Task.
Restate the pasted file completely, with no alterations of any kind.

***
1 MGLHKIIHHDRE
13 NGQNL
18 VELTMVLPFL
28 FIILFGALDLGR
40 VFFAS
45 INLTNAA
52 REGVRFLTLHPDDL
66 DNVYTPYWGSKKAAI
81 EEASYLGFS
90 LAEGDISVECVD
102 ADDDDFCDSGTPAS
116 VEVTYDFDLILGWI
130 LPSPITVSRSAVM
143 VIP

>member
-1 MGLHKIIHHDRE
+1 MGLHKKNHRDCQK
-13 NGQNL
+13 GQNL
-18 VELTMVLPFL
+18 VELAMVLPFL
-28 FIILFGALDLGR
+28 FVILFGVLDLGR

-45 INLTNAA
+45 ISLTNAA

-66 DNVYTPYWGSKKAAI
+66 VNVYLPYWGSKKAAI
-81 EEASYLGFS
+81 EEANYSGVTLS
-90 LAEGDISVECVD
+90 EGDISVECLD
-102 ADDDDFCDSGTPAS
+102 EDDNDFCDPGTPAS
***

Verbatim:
1 MGLHKIIHHDRE
13 NGQNL
18 VELTMVLPFL
28 FIILFGALDLGR
40 VFFAS
45 INLTNAA
52 REGVRFLTLHPDDL
66 DNVYTPYWGSKKAAI
81 EEASYLGFS
90 LAEGDISVECVD
102 ADDDDFCDSGTPAS
116 VEVTYDFDLILGWI
130 LPSPITVSRSAVM
143 VIP

>member
-1 MGLHKIIHHDRE
+1 MGLHKKNHRDCQK
-13 NGQNL
+13 GQNL
-18 VELTMVLPFL
+18 VELAMVLPFL
-28 FIILFGALDLGR
+28 FVILFGVLDLGR

-45 INLTNAA
+45 ISLTNAA

-66 DNVYTPYWGSKKAAI
+66 VNVYLPYWGSKKAAI
-81 EEASYLGFS
+81 EEANYSGVTLS
-90 LAEGDISVECVD
+90 EGDISVECLD
-102 ADDDDFCDSGTPAS
+102 EDDNDFCDPGTPAS